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UNFPA Representative in Egypt Dr. Aleksandar Bodiroza said that population growth is a multisectoral issue that requires a multisectoral response, in a roundtable discussion organized by the Egyptian Center for Economic Studies (ECES) on Tuesday.

“Family planning is a prerequisite, that is where we start,” he said, “but our response has to be multisectoral.”

Bodiroza highlighted the link between economic and population growth, stating that the dependency ratio in Egypt – population below 14 and above 64 years old – is at 62 percent. He explained that in ideal conditions the economic growth rate should be double that of the population growth.

He said that Egypt needs to look no further than its own experience in reducing fertility rates to replicate it, clarifying that it succeeded before in reducing fertility rates from 5.2 to 3.0 by putting right based family planning at the core of intervention and through realization of reproductive rights for all individual and couples in Egypt.

He explained that a better focus on education is what is currently needed to avoid the pitfalls that caused fertility rates to rise again.

“We forget that young people don’t stay forever young, they are future parents so we need to invest in their sexual and reproductive health education to prepare them for their role as parents,” Bodiroza said.

Bodiroza underlined the direct links between FGM, early marriage and population growth, explaining that nine out of 10 families who expose their daughters to FGM are also marrying them off early, which translates into a longer reproductive period and into more children.

“If a girl is married at age of 17, that contributes to population growth at 17.6 percent, if she is married at the age of 15, that is a 36 percent contribution to population growth,” he said.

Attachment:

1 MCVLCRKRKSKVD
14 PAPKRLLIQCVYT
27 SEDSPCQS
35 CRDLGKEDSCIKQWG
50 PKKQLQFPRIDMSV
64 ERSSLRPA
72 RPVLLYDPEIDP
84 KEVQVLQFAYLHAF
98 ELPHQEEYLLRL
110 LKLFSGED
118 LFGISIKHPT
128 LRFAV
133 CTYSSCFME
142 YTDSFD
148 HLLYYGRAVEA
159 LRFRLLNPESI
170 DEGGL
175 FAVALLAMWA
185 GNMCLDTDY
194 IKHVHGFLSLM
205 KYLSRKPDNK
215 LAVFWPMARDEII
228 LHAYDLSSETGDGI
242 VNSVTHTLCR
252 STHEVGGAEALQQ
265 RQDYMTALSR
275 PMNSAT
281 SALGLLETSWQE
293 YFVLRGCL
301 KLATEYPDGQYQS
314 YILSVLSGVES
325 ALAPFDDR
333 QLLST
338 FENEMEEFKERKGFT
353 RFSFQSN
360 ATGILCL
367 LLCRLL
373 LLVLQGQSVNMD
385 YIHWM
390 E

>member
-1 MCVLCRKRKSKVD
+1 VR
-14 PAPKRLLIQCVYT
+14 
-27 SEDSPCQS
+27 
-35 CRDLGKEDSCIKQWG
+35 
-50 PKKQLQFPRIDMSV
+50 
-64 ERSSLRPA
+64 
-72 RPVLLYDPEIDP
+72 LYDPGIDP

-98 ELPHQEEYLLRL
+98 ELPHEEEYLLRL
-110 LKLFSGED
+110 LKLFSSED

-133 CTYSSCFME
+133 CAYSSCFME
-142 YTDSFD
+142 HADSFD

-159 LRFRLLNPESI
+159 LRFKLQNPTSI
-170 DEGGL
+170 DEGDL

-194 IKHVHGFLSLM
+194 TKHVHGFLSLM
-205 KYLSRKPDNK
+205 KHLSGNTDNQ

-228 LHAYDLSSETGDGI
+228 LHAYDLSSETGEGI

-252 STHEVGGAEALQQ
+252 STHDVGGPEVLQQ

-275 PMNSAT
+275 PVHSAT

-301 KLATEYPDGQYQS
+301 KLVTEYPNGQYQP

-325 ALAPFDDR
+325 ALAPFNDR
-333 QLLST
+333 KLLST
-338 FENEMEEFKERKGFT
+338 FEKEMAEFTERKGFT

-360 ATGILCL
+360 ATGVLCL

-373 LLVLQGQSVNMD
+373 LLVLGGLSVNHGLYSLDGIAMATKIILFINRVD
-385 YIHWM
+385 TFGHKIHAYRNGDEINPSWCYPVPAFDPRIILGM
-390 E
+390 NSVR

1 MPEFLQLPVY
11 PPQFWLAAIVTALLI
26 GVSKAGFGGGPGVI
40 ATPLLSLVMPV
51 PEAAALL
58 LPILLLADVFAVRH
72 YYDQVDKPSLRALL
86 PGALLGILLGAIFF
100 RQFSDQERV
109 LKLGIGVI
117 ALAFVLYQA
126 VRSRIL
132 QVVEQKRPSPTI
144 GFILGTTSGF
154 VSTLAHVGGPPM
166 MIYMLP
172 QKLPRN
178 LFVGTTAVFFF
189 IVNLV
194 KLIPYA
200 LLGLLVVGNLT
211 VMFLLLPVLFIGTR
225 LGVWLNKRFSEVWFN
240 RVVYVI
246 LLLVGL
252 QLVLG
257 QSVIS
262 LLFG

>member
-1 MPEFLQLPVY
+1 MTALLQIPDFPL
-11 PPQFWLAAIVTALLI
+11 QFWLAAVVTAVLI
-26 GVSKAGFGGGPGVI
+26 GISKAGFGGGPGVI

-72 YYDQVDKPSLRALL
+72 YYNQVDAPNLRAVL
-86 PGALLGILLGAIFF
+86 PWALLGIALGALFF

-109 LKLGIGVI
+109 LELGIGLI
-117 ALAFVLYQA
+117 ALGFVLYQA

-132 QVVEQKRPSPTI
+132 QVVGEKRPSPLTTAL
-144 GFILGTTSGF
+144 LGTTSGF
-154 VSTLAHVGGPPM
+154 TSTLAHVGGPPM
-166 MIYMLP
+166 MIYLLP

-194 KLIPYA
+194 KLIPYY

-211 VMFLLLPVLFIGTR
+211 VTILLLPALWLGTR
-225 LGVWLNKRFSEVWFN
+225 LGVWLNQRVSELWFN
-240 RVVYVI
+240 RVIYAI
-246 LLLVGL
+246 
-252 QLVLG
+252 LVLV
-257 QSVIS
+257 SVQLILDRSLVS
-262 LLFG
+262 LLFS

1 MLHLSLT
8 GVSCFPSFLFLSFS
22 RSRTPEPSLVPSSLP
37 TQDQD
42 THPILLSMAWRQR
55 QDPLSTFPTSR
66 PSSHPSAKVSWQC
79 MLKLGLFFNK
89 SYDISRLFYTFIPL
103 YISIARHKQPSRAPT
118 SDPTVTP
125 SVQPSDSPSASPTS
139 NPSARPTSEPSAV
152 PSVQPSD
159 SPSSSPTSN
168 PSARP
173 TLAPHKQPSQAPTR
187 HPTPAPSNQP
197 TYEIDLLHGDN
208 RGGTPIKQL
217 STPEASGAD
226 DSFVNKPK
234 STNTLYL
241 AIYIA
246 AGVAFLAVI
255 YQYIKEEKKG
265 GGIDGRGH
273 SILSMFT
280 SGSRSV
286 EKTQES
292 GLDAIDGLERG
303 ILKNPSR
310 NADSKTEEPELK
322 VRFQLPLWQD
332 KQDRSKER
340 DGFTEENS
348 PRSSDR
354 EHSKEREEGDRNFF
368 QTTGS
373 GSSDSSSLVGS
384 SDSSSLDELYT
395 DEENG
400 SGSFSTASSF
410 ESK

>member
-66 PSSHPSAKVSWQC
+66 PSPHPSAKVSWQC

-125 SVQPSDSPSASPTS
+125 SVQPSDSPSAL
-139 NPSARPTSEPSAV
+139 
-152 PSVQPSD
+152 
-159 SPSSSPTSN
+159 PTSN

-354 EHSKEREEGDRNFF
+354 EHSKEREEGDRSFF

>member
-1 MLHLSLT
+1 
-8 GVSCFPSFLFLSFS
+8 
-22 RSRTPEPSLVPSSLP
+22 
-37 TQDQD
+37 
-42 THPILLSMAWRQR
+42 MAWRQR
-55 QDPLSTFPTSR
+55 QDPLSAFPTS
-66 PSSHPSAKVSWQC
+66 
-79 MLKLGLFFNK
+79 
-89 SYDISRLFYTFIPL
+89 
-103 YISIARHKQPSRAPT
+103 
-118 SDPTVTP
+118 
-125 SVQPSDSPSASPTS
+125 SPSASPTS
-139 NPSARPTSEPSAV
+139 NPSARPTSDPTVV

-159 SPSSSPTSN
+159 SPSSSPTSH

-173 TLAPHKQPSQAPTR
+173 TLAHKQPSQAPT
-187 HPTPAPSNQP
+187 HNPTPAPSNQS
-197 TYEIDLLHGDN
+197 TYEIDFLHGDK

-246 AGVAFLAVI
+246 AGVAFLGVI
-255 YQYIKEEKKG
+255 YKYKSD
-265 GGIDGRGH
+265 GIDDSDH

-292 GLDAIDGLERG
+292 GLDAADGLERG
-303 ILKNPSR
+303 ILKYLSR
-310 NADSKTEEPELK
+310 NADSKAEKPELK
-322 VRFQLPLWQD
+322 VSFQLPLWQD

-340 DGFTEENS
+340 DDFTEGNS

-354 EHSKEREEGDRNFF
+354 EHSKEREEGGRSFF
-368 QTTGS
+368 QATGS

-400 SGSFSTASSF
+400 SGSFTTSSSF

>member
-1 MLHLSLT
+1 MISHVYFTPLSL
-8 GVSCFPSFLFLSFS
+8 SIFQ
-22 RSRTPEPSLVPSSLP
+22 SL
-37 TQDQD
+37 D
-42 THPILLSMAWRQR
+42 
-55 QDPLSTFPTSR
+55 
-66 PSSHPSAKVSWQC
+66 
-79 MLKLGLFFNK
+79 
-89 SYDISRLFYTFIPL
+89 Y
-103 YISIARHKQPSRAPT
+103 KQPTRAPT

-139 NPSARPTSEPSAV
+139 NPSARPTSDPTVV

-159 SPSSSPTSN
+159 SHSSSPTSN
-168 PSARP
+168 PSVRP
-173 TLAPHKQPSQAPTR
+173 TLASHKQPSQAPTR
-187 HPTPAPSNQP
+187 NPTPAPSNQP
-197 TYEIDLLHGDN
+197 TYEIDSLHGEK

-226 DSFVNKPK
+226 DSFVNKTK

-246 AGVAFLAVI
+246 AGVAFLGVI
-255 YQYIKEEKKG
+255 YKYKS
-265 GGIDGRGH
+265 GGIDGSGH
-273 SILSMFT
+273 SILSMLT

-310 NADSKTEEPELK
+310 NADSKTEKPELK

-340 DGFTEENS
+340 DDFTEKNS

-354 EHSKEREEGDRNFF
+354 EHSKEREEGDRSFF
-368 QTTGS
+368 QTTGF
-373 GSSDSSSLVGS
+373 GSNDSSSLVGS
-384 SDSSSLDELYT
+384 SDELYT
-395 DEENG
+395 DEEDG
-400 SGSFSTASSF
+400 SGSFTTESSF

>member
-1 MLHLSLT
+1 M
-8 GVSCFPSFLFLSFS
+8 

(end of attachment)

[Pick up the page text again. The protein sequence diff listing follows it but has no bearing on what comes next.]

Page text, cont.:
FGM and early marriage contribute significantly to the current rates of population growth, he explained, “so we need to address them in comprehensive manner.”  

UNFPA, together with the support of the European Union, the governments of Norway, Italy, Switzerland and the Netherlands, have put forth a major and comprehensive rights-based program to support the Egyptian government in scaling up family planning programs, according to Bodiroza.

“But we are not alone, there are equally big programs by USAID and the World Bank and we have to make sure that whatever we do is done in sync with them,” he added.

The first session of the roundtable discussion, titled “How to Best Address to Population Problem,” brought together Dr. Amr Hassan, rapporteur for the National Population Council, Mr. Ahmed Abou Ali, ECES board member, Dr. Abla Abdel Latif, executive director and director of research at ECES and Eng. Tarek Tawfik, vice chairman of ECES. It was organized under the auspices of H.E. Prime Minister of Egypt, Dr. Mostafa Madbouli.